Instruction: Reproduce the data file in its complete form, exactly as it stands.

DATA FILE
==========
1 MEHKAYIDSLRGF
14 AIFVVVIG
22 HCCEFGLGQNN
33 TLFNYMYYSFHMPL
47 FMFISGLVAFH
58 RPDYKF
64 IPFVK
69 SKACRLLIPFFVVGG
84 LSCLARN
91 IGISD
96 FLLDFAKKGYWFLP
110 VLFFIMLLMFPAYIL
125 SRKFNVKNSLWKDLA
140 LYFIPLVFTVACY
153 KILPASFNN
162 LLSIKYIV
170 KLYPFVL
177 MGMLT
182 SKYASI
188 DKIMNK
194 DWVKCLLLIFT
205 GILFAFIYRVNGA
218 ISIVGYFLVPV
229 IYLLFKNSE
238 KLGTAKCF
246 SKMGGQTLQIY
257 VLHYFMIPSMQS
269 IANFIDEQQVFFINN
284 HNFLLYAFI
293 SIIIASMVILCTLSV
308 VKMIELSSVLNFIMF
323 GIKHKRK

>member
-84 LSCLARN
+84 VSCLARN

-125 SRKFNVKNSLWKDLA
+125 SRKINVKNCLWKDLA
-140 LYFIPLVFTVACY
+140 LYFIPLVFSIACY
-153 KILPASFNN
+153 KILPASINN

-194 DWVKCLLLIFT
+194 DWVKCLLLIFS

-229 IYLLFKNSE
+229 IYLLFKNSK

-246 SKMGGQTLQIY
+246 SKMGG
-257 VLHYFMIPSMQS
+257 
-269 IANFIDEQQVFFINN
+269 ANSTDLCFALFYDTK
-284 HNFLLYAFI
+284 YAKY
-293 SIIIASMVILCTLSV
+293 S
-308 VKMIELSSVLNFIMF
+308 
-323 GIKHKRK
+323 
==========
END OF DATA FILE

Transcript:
1 MEHKAYIDSLRGF
14 AIFVVVIG
22 HCCEFGLGQNN
33 TLFNYMYYSFHMPL
47 FMFISGLVAFH
58 RPDYKF
64 IPFVK
69 SKACRLLIPFFVVGG
84 LSCLARN
91 IGISD
96 FLLDFAKKGYWFLP
110 VLFFIMLLMFPAYIL
125 SRKFNVKNSLWKDLA
140 LYFIPLVFTVACY
153 KILPASFNN
162 LLSIKYIV
170 KLYPFVL
177 MGMLT
182 SKYASI
188 DKIMNK
194 DWVKCLLLIFT
205 GILFAFIYRVNGA
218 ISIVGYFLVPV
229 IYLLFKNSE
238 KLGTAKCF
246 SKMGGQTLQIY
257 VLHYFMIPSMQS
269 IANFIDEQQVFFINN
284 HNFLLYAFI
293 SIIIASMVILCTLSV
308 VKMIELSSVLNFIMF
323 GIKHKRK

>member
-84 LSCLARN
+84 VSCLARN

-125 SRKFNVKNSLWKDLA
+125 SRKINVKNCLWKDLA
-140 LYFIPLVFTVACY
+140 LYFIPLVFSIACY
-153 KILPASFNN
+153 KILPASINN

-194 DWVKCLLLIFT
+194 DWVKCLLLIFS

-229 IYLLFKNSE
+229 IYLLFKNSK

-246 SKMGGQTLQIY
+246 SKMGG
-257 VLHYFMIPSMQS
+257 
-269 IANFIDEQQVFFINN
+269 ANSTDLCFALFYDTK
-284 HNFLLYAFI
+284 YAKY
-293 SIIIASMVILCTLSV
+293 S
-308 VKMIELSSVLNFIMF
+308 
-323 GIKHKRK
+323 